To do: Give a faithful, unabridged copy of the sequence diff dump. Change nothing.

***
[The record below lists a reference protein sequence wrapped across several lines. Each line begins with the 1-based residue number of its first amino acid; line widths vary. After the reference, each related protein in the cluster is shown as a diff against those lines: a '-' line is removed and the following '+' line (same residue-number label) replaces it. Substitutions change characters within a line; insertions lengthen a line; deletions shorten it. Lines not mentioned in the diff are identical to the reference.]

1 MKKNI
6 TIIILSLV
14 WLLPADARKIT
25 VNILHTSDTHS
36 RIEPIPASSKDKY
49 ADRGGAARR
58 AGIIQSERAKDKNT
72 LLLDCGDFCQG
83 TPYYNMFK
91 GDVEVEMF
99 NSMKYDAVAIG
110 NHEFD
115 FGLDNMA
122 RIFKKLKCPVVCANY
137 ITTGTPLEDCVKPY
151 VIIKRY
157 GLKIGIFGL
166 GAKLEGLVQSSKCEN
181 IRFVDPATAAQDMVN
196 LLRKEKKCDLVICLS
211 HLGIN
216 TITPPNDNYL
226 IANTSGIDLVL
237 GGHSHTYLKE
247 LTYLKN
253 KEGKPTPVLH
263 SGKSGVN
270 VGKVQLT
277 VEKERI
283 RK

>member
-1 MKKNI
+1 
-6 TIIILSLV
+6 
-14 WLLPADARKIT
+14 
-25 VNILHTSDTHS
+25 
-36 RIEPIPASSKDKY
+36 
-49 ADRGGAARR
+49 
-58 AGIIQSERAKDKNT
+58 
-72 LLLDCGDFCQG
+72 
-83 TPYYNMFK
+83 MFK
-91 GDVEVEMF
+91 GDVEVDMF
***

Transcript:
[The record below lists a reference protein sequence wrapped across several lines. Each line begins with the 1-based residue number of its first amino acid; line widths vary. After the reference, each related protein in the cluster is shown as a diff against those lines: a '-' line is removed and the following '+' line (same residue-number label) replaces it. Substitutions change characters within a line; insertions lengthen a line; deletions shorten it. Lines not mentioned in the diff are identical to the reference.]

1 MKKNI
6 TIIILSLV
14 WLLPADARKIT
25 VNILHTSDTHS
36 RIEPIPASSKDKY
49 ADRGGAARR
58 AGIIQSERAKDKNT
72 LLLDCGDFCQG
83 TPYYNMFK
91 GDVEVEMF
99 NSMKYDAVAIG
110 NHEFD
115 FGLDNMA
122 RIFKKLKCPVVCANY
137 ITTGTPLEDCVKPY
151 VIIKRY
157 GLKIGIFGL
166 GAKLEGLVQSSKCEN
181 IRFVDPATAAQDMVN
196 LLRKEKKCDLVICLS
211 HLGIN
216 TITPPNDNYL
226 IANTSGIDLVL
237 GGHSHTYLKE
247 LTYLKN
253 KEGKPTPVLH
263 SGKSGVN
270 VGKVQLT
277 VEKERI
283 RK

>member
-1 MKKNI
+1 
-6 TIIILSLV
+6 
-14 WLLPADARKIT
+14 
-25 VNILHTSDTHS
+25 
-36 RIEPIPASSKDKY
+36 
-49 ADRGGAARR
+49 
-58 AGIIQSERAKDKNT
+58 
-72 LLLDCGDFCQG
+72 
-83 TPYYNMFK
+83 MFK
-91 GDVEVEMF
+91 GDVEVDMF